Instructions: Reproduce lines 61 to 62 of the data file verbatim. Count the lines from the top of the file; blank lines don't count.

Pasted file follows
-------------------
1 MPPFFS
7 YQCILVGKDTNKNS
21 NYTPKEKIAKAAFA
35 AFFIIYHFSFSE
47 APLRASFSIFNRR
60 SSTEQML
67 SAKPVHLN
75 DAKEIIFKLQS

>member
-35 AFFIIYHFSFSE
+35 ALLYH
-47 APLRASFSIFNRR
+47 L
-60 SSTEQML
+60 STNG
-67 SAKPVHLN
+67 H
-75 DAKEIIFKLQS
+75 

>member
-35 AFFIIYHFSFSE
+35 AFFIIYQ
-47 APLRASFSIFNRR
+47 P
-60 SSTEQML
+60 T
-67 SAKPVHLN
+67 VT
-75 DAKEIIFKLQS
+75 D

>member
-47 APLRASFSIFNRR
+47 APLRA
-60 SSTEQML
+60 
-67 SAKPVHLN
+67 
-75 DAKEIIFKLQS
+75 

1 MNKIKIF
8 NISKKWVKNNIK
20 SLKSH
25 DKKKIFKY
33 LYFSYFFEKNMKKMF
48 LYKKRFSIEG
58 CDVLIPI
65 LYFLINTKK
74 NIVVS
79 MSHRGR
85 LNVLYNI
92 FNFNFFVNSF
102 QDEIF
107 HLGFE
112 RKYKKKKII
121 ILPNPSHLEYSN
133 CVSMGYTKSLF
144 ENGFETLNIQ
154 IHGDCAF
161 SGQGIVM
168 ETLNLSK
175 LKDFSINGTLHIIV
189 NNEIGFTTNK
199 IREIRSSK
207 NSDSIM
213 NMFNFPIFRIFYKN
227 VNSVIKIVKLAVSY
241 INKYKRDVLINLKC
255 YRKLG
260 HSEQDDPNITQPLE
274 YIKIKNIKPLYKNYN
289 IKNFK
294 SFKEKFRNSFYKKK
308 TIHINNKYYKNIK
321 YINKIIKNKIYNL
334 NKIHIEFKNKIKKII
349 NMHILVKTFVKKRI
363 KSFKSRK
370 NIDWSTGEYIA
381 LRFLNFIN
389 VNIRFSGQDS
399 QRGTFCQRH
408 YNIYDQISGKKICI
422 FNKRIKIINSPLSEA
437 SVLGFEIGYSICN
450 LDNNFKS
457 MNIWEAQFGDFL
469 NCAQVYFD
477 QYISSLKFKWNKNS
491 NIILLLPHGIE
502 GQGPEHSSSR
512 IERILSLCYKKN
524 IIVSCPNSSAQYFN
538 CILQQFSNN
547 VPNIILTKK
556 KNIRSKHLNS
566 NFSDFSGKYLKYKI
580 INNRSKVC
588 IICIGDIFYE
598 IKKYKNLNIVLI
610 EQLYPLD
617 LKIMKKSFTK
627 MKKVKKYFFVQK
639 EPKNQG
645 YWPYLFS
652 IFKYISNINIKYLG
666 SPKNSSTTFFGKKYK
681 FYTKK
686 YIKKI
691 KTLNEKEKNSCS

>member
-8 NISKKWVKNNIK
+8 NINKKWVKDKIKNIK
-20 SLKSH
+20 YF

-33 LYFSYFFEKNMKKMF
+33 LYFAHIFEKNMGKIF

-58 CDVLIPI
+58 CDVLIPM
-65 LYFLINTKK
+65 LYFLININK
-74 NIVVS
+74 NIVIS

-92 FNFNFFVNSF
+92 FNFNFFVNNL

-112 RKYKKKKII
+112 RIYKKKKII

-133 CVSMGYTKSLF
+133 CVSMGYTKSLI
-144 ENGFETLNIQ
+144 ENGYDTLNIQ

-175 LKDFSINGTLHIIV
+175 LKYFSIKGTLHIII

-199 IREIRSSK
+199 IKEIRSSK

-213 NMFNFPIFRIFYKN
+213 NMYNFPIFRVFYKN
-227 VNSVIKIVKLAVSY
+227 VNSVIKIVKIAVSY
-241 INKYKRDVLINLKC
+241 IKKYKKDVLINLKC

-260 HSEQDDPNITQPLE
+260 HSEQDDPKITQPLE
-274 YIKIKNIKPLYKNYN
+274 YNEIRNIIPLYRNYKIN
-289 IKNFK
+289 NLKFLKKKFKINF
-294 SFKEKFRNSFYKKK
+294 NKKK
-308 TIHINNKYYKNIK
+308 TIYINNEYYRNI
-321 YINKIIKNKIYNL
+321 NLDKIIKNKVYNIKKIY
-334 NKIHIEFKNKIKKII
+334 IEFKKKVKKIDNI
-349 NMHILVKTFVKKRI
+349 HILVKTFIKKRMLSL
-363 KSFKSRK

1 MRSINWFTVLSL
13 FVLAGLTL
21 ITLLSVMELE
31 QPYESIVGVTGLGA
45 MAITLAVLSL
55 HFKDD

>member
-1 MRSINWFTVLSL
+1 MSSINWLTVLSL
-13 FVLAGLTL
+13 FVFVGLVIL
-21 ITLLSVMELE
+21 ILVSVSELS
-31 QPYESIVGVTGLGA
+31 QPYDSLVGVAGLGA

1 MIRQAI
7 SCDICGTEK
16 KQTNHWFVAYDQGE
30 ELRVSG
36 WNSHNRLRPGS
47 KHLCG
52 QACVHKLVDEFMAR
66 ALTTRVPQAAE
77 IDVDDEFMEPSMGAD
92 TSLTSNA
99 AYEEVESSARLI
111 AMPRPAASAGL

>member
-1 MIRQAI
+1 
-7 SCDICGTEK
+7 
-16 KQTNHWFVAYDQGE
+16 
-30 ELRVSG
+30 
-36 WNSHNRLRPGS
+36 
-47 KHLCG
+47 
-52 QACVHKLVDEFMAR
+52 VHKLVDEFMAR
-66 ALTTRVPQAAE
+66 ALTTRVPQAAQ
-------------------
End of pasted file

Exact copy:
175 LKDFSINGTLHIIV
189 NNEIGFTTNK